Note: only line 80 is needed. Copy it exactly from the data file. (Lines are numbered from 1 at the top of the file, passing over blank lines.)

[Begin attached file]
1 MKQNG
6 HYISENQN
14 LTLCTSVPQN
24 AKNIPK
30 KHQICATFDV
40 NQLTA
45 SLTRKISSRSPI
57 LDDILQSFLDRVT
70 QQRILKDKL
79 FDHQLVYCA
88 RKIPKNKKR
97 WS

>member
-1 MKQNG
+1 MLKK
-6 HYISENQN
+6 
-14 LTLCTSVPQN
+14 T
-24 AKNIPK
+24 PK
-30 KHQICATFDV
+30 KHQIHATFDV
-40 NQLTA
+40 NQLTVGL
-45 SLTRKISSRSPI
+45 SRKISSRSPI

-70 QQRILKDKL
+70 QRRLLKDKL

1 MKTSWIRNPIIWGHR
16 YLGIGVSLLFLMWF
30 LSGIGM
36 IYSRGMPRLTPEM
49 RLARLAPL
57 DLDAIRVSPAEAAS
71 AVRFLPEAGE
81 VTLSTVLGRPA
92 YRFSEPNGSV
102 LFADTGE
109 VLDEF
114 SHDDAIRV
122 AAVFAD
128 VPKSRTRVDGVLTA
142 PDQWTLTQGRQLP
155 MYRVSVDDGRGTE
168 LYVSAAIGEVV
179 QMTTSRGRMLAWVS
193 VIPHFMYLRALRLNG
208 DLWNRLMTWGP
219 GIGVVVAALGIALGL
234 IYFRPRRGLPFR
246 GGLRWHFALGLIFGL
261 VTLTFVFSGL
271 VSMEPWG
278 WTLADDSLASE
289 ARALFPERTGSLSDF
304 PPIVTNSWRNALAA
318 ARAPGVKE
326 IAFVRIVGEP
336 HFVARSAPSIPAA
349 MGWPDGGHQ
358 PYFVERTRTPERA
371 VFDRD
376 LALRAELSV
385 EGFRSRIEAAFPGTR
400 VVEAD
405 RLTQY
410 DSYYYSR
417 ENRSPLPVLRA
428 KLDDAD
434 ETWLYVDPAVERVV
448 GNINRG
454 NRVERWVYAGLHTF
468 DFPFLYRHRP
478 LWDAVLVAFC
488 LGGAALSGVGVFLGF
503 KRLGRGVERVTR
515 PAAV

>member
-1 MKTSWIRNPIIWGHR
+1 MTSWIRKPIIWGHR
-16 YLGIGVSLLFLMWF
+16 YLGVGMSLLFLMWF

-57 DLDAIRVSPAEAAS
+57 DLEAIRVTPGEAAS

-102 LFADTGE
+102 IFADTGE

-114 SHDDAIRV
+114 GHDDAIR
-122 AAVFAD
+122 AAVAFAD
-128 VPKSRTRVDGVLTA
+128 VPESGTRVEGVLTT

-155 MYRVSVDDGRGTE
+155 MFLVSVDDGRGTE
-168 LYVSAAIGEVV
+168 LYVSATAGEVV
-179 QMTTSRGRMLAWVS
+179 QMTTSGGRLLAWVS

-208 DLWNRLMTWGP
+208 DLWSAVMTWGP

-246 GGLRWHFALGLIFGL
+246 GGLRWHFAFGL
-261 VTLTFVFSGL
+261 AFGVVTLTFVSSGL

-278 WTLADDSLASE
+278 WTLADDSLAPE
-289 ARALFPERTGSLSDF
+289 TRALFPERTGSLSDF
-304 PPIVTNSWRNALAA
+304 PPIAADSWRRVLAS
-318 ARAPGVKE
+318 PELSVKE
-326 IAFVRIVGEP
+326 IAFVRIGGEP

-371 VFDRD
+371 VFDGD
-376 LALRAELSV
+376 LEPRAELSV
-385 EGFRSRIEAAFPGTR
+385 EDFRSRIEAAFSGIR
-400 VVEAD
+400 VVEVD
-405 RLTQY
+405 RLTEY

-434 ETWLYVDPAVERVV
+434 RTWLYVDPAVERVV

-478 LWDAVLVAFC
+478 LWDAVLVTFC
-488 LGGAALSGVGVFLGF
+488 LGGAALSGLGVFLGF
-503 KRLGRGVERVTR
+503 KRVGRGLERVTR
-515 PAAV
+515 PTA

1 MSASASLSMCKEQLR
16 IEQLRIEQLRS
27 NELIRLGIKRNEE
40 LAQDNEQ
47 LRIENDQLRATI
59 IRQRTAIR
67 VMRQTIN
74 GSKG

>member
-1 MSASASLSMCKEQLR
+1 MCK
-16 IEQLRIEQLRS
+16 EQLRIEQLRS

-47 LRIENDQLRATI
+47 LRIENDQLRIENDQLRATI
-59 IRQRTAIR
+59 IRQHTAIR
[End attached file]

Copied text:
-1 MKTSWIRNPIIWGHR